Bruce Lamont is one of the underground's unsung heroes, and he is revered by those familiar with his work. It's just unfortunate that many folks are unfamiliar with the talented musician. Whether his contributions or projects are one's cup of tea or not, his immense talent, performance and stage presence are all simply undeniable. The saxophonist and vocalist has been a key feature of bands as diverse as YAKUZA and CORRECTIONS HOUSE, and his contributions are instantly captivating. The prolific artist has also worked with the likes of such notable artists as SIGH, CEPHALIC CARNAGE, DRUG HONKEY, BIBLE OF THE DEVIL, PELICAN, MINSK and NACHTMYSTIUM. What's more, he sings for the highly regarded cover band LED ZEPPELIN 2.
It's been seven years since his solo debut, "Feral Songs For The Epic Decline" (2011). The experimental maverick has finally released its follow-up. While the debut wasn't quite as sonically hefty as the material he is typically associated with, his sophomore effort, "Broken Limbs Excite No Pity", is more forceful even though the primary focus seems to have been to sculpt massive soundscapes. More specifically, "Broken Limbs Excite No Pity" pulls from styles as varied as Americana, doom, noise, folk and ambient in creating sprawling, dynamic encapsulations of sound.
It's clear from the onset that Lamont continues to create art for its own sake. It's nothing you'll probably ever hear on mainstream terrestrial or internet radio. Considering the decision to use the 10-minute-plus track "Excite No Pity" as the opening song should make this point painfully clear. It starts things off with calm, soothing sounds that breathe and thicken progressively with an eerie and ominous quality that's as enjoyable as it is surreal. Drawn out vocals of a man sounding possessed eventually emerge, while maniacal screams weave their way into the mix toward the end mirroring the unnerving ending where the layers of sound have built up a wall of noise. Every song is a slice of the abstract; sometimes of the absurd. "8-9-3" and "The Crystal Effect" also benefit from the interplay between calmer ambience and more chaotic noise.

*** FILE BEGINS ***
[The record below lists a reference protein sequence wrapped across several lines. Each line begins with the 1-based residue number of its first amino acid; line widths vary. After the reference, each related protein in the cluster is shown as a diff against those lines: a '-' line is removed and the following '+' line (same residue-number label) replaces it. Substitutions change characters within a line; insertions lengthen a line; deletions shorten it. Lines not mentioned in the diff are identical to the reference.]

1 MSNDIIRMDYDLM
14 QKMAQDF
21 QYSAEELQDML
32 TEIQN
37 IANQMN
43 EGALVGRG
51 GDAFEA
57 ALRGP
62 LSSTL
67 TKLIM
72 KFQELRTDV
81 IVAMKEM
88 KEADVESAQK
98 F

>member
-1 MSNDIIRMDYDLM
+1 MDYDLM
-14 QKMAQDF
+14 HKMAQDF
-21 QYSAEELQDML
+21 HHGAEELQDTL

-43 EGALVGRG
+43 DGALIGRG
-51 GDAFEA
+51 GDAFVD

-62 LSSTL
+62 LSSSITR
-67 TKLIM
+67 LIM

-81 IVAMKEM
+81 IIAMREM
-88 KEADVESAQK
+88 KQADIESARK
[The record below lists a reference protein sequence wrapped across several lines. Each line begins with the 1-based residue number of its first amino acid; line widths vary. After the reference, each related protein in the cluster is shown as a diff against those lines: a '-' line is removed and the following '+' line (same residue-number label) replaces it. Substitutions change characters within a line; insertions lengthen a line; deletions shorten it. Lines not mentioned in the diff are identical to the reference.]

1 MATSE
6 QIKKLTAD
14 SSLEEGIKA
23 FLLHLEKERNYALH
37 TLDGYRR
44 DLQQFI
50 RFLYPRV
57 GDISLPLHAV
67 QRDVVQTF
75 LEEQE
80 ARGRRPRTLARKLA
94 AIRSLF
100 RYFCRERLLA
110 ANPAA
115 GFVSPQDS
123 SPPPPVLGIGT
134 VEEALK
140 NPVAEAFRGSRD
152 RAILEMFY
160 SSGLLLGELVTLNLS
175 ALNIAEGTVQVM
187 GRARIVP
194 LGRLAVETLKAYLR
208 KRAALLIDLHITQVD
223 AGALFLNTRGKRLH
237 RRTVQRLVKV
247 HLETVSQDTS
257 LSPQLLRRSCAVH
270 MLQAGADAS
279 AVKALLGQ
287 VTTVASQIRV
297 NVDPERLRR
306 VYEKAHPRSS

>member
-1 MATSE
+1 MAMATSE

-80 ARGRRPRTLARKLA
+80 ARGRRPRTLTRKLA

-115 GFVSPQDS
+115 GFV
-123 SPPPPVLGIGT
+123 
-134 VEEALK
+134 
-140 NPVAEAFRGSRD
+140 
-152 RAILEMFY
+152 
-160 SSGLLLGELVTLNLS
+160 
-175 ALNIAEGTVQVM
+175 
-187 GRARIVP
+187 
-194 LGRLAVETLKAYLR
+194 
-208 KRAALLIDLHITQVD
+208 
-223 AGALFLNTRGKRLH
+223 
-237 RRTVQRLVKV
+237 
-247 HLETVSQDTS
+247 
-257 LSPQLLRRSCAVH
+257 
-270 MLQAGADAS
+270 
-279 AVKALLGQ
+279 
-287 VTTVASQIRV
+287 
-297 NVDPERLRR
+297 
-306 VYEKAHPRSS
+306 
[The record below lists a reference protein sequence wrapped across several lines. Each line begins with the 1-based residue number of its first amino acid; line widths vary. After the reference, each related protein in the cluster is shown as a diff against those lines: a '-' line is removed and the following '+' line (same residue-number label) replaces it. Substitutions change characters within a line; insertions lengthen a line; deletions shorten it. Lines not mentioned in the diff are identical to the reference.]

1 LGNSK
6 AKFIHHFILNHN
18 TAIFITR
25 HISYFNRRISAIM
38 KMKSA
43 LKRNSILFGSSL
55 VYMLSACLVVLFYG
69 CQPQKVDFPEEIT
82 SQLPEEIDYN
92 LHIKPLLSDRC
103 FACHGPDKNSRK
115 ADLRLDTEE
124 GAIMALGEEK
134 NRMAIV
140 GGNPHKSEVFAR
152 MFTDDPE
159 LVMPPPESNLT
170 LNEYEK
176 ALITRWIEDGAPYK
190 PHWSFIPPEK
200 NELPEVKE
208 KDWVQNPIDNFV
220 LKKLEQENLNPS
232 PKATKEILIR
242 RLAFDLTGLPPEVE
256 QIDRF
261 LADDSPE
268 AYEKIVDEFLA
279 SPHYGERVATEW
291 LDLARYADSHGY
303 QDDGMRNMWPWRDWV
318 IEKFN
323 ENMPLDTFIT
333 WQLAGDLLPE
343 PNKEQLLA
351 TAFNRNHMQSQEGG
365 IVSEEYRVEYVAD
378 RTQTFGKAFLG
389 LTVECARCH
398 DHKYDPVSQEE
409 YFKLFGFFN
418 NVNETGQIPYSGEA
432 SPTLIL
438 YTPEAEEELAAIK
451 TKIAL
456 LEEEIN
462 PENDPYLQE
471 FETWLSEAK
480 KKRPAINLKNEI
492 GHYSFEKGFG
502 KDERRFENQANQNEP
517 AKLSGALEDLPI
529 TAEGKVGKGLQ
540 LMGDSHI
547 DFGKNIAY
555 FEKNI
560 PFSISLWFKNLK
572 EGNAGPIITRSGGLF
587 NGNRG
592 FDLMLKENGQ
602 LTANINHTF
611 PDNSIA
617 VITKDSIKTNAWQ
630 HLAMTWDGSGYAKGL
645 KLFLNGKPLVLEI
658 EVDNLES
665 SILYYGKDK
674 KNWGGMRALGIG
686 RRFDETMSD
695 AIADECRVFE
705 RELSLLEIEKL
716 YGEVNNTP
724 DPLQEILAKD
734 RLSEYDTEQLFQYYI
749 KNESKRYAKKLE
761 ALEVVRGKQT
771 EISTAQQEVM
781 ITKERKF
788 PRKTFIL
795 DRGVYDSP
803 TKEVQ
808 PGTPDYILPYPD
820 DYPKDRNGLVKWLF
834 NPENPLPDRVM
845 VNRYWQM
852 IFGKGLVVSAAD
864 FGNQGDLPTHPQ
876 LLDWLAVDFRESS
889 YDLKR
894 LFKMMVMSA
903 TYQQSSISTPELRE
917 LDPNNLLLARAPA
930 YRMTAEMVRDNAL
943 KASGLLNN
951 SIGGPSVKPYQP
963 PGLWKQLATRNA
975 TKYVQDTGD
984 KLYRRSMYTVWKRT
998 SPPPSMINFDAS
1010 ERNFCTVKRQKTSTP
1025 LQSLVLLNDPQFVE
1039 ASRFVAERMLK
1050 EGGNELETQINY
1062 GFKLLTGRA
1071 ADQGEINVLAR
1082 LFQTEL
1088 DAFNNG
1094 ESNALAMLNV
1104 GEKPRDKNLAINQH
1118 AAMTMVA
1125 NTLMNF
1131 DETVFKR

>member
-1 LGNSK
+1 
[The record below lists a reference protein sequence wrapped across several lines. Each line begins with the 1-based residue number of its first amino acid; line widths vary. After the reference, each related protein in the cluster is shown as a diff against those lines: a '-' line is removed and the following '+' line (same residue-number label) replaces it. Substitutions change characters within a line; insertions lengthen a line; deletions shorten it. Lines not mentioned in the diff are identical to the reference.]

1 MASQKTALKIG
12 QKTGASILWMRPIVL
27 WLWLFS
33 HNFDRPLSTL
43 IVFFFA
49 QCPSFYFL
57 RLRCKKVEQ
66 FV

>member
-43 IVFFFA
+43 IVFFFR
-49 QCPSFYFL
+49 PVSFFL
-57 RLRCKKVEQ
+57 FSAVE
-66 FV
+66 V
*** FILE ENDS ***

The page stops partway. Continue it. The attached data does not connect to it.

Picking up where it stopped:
The ever-present dreamlike quality presses through "Maclean"", this time laying atop folk guitars that are tied with a fading in-and-out electronic loop and Lamont's soothing, soaring vocals. This song, as with the entire release, also boasts his deeper vocals that are captured in hypnotic chant-like phrases. The aforementioned marriage between acoustic guitars and electronics carry through "Goodbye Electric Sunday". This time, however, the guitar drives with a nod and wink toward surf rock and psychedelia with Lamont's vocals alternating from a low spoken word to haunting falsetto howling.
Lamont's music isn't for everyone, but "Broken Limbs Excite No Pity" is a fantastic release for anyone who appreciates experimental and left field approaches to heavy music.